Dalian and Singapore iron ore futures rose in a volatile session on Tuesday, as traders focused on improving steel margins in top steel producer China, while weighing prospects of further output cuts.
The most-traded iron ore, for September delivery, on China’s Dalian Commodity Exchange DCIOcv1 ended daytime trade 1.5% higher at 807 yuan ($119.32) a tonne, near Monday’s four-week high of 817.50 yuan.
On the Singapore Exchange, the steelmaking ingredient’s benchmark September contract SZZFU2 climbed 0.7% to $115.50 a tonne, as of 0725 GMT, but off the previous session’s four-week peak of $120.95.
“The recovery in mills’ margins has spurred hopes that (raising) production capacity may resume more quickly than expected,” said Daniel Hynes, a senior commodity strategist at ANZ.
Improved profitability has prompted Chinese mills to restart some blast furnaces, among dozens of such production facilities idled as weak demand in recent weeks had squeezed margins.
Steel margins have improved following a price rebound, and Mysteel consultancy said the momentum could be sustained this month, citing its chief analyst Wang Jianhua.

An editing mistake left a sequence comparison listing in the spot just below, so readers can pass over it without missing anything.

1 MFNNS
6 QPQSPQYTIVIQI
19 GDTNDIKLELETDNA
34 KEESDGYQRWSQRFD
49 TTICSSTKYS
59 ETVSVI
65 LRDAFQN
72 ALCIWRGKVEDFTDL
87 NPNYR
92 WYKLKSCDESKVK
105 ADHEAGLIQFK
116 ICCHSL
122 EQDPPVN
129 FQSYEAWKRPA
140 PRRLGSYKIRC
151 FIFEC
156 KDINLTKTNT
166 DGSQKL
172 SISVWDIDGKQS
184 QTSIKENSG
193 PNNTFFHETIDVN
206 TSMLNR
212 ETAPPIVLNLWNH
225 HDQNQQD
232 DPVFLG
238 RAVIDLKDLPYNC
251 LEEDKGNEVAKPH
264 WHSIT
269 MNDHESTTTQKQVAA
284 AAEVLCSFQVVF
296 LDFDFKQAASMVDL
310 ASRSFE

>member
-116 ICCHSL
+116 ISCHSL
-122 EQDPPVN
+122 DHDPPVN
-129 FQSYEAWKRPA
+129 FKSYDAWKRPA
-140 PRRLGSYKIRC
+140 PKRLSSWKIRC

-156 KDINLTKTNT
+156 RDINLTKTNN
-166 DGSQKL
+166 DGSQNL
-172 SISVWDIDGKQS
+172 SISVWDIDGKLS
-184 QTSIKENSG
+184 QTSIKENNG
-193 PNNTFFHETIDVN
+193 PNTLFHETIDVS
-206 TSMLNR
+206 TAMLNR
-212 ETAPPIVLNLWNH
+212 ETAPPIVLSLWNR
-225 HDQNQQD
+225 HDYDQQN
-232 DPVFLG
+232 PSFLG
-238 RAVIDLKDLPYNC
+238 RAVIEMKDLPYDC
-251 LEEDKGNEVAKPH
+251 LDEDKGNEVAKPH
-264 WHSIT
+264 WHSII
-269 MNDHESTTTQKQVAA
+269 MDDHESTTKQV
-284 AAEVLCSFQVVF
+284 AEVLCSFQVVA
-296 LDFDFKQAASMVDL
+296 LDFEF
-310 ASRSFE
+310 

That could boost demand for other steelmaking ingredients. Dalian coking coal DJMcv1 climbed 3.7%, rising for a fifth straight session, while coke DCJcv1 advanced 2.1%.
Rebar on the Shanghai Futures Exchange SRBcv1 rose 0.5%, hovering near a three-week high. Hot-rolled coil SHHCcv1 gained 0.2%, while stainless steel SHSScv1 climbed 1.2%.
But China’s decarbonisation goals and ailing property sector remain key concerns for iron ore markets.
China’s state planning agency, the National Development and Reform Council, and industry group China Iron & Steel Association met last week mandating further crude steel production cuts for the second half of 2022, according to Navigate Commodities.
China aims to cut annual steel production for a second straight year to curb emissions. First-half output was down 6.5% from the same period last year.